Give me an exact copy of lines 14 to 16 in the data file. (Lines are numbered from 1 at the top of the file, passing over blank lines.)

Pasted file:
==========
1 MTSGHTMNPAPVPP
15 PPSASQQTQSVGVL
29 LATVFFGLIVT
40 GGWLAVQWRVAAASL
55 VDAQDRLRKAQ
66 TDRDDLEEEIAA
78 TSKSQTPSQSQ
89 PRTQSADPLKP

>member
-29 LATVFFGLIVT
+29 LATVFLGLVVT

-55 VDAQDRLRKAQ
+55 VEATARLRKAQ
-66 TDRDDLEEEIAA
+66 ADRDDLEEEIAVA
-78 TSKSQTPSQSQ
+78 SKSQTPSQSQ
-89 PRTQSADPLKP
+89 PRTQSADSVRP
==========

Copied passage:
-66 TDRDDLEEEIAA
+66 ADRDDLEEEIAVA
-78 TSKSQTPSQSQ